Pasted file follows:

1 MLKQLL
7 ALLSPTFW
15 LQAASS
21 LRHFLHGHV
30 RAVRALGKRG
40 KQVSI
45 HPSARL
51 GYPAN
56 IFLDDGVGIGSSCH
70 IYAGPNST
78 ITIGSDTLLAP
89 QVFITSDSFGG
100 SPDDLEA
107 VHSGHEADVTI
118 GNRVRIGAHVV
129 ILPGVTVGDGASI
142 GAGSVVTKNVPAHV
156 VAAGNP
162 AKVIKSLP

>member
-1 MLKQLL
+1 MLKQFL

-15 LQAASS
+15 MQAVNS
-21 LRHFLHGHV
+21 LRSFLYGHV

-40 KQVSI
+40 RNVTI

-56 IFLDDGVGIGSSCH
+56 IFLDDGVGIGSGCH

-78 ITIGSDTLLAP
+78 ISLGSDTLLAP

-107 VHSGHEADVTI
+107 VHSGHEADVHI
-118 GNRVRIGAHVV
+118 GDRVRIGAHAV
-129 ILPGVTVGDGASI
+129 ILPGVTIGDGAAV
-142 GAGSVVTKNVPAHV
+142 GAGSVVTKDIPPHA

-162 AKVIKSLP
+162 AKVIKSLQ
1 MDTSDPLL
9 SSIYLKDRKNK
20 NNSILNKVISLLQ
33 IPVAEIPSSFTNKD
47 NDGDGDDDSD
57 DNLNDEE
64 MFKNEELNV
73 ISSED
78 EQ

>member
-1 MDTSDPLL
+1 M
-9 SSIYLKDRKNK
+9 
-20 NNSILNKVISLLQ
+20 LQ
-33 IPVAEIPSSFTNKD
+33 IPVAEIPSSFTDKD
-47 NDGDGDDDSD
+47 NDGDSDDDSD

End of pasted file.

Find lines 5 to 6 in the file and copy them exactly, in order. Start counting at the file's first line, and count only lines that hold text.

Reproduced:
30 RAVRALGKRG
40 KQVSI